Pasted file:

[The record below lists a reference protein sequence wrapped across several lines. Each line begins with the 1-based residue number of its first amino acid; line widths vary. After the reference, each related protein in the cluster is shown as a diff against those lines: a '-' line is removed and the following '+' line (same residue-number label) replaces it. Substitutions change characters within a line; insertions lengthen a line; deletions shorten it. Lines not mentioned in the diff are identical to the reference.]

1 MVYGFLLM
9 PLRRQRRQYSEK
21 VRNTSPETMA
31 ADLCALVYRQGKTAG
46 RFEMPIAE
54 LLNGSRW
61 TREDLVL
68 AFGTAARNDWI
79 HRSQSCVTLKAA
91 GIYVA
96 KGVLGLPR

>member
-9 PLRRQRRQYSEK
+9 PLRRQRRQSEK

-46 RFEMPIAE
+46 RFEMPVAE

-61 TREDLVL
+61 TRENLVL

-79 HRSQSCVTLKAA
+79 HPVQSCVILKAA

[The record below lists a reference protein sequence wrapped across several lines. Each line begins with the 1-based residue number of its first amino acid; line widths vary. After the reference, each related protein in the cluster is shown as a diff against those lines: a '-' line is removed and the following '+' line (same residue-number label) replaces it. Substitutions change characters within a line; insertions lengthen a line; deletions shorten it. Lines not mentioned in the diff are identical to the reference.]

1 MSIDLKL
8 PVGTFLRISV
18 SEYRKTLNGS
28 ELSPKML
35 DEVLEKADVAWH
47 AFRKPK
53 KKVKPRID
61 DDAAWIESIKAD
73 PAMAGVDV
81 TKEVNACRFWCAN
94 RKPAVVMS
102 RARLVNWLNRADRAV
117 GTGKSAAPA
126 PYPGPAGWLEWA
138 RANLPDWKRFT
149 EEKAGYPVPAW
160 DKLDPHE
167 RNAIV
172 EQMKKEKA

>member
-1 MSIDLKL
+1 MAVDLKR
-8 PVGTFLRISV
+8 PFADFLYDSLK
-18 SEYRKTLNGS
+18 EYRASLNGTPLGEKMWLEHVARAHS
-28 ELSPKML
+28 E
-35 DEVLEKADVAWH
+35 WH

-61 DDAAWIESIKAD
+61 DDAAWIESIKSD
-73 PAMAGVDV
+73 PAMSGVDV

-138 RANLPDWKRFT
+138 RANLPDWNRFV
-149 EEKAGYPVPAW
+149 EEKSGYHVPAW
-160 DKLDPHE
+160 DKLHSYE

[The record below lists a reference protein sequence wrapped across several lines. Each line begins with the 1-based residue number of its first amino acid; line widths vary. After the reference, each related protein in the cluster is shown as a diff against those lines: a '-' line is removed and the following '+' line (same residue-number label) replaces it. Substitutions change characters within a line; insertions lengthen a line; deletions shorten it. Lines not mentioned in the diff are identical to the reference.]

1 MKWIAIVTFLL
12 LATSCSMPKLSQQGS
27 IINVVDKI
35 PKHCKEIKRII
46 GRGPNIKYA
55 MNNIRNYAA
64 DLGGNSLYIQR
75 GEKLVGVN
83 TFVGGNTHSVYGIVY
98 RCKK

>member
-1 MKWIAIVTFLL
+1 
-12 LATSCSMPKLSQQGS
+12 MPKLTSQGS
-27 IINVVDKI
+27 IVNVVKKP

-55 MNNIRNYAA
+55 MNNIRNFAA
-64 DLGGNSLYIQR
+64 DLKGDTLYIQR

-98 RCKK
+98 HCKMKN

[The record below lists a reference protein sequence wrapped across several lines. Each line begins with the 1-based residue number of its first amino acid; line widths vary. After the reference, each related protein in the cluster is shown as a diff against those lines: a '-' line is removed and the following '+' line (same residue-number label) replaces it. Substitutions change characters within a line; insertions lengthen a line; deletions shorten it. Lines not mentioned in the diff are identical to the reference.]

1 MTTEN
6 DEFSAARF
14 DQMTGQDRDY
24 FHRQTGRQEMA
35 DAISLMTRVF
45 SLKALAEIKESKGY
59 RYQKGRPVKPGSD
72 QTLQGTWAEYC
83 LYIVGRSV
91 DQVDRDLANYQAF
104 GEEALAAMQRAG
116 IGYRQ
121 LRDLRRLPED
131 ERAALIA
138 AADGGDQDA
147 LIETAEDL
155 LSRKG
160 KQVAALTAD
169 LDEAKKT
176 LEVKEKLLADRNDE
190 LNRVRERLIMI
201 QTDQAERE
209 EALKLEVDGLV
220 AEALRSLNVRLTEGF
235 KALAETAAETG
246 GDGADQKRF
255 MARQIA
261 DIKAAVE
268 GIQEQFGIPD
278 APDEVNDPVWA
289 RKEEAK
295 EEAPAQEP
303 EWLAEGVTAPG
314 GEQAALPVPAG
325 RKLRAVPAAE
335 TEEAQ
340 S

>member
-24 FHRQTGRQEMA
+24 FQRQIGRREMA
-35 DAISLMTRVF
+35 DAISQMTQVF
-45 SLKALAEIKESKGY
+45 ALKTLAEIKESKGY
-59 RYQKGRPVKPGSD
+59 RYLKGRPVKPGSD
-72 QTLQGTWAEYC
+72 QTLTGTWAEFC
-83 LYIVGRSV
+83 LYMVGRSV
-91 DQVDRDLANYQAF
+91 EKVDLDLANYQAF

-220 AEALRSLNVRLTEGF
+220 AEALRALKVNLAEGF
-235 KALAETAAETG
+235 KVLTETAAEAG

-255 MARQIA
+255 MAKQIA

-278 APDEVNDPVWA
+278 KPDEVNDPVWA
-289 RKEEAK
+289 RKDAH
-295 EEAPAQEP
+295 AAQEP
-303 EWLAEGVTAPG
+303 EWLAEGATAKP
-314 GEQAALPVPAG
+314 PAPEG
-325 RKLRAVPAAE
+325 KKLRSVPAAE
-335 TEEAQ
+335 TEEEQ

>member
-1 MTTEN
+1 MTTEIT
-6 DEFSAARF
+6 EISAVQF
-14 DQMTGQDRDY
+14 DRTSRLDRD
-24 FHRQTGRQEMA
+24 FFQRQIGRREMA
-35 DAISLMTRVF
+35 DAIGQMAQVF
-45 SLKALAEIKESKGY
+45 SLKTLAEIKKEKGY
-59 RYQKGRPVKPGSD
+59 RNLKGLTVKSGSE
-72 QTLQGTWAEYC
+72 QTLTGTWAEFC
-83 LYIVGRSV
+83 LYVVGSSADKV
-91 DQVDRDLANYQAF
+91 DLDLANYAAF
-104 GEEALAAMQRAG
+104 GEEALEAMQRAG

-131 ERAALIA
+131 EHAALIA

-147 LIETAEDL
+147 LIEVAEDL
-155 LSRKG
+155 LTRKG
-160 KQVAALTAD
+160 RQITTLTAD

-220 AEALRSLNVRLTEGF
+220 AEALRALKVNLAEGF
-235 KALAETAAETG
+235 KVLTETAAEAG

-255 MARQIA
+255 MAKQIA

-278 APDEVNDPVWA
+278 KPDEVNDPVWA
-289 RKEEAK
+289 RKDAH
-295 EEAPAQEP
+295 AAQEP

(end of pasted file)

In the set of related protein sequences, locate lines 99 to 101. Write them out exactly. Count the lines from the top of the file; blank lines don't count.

116 IGYRQ
121 LRDLRRLPED
131 ERAALIA